Wednesday, June 02, 2010

Living in Our Imaginations

How do Americans spend their leisure time? The answer might surprise you. The most common voluntary activity is not eating, drinking alcohol, or taking drugs. It is not socializing with friends, participating in sports, or relaxing with the family. While people sometimes describe sex as their most pleasurable act, time-management studies find that the average American adult devotes just four minutes per day to sex. ... Our main leisure activity is, by a long shot, participating in experiences that we know are not real. When we are free to do whatever we want, we retreat to the imagination—to worlds created by others, as with books, movies, video games, and television (over four hours a day for the average American), or to worlds we ourselves create, as when daydreaming and fantasizing. While citizens of other countries might watch less television, studies in England and the rest of Europe find a similar obsession with the unreal.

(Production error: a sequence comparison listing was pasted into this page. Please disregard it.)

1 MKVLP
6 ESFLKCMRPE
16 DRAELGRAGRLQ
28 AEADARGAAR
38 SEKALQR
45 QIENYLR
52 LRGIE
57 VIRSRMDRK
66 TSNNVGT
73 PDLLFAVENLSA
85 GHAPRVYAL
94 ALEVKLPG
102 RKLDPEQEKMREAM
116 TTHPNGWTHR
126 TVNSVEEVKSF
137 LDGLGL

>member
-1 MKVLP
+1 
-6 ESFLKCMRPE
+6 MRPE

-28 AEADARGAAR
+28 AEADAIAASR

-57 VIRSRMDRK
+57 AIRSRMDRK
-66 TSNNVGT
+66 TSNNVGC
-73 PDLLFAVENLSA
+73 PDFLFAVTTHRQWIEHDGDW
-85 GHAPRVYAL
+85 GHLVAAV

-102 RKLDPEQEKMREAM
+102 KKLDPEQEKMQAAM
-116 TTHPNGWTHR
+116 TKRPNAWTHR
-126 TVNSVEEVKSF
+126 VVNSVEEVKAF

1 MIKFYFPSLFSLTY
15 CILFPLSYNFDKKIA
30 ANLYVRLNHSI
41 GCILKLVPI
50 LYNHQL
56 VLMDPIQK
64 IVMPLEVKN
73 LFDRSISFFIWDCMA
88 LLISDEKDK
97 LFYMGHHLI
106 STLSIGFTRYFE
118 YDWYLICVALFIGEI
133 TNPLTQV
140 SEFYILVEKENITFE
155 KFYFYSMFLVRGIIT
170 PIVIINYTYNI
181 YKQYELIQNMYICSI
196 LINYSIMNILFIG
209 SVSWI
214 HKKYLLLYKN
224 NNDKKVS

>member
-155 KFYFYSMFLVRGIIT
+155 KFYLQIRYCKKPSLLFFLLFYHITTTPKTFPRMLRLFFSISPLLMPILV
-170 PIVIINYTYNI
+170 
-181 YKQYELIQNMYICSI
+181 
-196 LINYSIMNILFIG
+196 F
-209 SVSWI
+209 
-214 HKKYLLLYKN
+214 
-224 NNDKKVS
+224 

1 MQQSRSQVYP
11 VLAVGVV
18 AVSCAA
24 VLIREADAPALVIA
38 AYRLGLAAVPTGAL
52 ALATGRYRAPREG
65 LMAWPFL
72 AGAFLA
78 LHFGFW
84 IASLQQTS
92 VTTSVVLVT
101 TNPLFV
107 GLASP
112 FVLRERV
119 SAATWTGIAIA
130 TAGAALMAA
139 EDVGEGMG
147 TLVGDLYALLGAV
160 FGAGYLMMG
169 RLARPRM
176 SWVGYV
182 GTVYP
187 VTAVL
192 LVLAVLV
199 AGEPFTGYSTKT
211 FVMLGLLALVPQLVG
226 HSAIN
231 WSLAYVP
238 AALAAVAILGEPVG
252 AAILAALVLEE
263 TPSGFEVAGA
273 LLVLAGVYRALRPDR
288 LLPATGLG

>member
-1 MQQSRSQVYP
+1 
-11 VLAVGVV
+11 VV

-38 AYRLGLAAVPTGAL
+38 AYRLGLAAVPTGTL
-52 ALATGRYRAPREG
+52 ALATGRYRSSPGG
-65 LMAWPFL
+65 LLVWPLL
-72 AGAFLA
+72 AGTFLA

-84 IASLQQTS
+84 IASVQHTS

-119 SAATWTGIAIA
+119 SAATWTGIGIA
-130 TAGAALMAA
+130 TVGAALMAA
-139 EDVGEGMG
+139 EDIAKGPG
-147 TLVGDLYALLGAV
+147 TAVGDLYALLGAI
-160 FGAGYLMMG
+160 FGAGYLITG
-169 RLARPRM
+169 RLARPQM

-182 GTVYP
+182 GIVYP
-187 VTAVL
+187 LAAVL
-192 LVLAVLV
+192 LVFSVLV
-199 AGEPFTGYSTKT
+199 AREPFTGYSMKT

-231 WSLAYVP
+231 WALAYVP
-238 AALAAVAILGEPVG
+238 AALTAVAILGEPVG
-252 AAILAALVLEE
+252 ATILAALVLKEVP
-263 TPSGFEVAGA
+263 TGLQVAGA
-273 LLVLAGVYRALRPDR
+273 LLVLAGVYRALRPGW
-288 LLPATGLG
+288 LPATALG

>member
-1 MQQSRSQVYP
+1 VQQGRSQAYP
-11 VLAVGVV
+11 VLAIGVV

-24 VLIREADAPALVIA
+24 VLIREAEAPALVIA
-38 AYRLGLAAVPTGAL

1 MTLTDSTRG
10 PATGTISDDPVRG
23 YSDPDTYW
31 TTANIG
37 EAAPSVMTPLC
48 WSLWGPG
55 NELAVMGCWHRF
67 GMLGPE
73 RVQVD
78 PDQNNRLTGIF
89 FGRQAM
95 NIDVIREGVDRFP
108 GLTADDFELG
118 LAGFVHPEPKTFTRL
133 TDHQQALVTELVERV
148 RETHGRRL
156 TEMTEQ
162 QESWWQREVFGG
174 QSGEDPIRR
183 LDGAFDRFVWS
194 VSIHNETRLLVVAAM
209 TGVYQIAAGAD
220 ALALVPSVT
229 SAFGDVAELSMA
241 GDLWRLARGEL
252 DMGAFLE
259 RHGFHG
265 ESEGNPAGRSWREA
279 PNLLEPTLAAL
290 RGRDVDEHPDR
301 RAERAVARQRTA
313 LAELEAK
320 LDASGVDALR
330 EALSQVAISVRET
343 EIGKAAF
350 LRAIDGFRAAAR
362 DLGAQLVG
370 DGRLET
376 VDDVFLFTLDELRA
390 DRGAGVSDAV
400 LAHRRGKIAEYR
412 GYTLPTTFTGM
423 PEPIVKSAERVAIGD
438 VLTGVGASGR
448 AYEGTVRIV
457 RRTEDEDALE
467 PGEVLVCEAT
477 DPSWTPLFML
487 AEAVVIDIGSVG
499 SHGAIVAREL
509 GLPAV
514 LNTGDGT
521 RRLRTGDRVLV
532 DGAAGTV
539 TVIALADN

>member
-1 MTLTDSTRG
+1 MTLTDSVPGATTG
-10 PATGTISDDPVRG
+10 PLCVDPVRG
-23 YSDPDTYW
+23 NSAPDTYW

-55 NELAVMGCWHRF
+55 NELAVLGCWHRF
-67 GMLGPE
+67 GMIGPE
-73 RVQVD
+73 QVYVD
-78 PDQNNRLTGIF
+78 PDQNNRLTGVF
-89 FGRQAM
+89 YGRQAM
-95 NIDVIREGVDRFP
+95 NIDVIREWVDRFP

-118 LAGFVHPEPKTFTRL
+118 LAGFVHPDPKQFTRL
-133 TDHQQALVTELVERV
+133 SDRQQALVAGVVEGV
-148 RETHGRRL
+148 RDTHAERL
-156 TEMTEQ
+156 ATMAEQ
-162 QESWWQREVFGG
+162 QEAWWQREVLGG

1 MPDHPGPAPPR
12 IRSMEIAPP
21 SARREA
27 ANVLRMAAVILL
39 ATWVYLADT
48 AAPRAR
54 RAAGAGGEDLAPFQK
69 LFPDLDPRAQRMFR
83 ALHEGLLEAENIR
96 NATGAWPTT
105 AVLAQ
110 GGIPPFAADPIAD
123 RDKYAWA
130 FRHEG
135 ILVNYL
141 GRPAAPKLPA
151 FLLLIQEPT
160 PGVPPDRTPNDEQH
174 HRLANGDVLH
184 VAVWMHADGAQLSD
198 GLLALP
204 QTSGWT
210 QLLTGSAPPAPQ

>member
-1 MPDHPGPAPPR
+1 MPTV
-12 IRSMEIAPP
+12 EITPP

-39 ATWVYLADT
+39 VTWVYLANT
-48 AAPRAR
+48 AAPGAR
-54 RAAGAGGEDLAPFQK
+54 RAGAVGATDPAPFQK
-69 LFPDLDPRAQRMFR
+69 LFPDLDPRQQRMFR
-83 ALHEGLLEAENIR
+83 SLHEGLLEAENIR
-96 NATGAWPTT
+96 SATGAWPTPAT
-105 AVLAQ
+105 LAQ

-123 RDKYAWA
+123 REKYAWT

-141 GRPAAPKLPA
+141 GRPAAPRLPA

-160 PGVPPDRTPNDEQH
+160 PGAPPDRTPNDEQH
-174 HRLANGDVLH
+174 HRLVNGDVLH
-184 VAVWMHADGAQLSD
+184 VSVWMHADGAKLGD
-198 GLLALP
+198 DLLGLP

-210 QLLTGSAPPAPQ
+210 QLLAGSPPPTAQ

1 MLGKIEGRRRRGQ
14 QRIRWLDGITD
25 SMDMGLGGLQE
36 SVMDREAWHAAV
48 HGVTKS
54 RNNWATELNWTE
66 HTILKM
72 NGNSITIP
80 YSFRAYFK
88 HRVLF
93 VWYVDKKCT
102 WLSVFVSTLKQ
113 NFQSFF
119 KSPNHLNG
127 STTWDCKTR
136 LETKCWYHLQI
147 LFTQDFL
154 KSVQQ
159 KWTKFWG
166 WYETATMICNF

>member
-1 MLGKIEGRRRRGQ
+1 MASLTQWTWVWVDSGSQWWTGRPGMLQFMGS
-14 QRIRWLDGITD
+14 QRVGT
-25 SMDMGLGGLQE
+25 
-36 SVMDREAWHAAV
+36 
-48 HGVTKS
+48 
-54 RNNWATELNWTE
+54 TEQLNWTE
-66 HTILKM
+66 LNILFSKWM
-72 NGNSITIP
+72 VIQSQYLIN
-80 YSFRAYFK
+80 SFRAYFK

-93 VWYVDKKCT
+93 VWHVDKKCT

Paul Bloom, professor of psychology at Yale University and the author of the forthcoming book, How Pleasure Works: The New Science of Why We Like What We Like looks at why it is we spend so much time in our imaginations, including reading novels. This fascinating piece is based on one of the chapters of the book.

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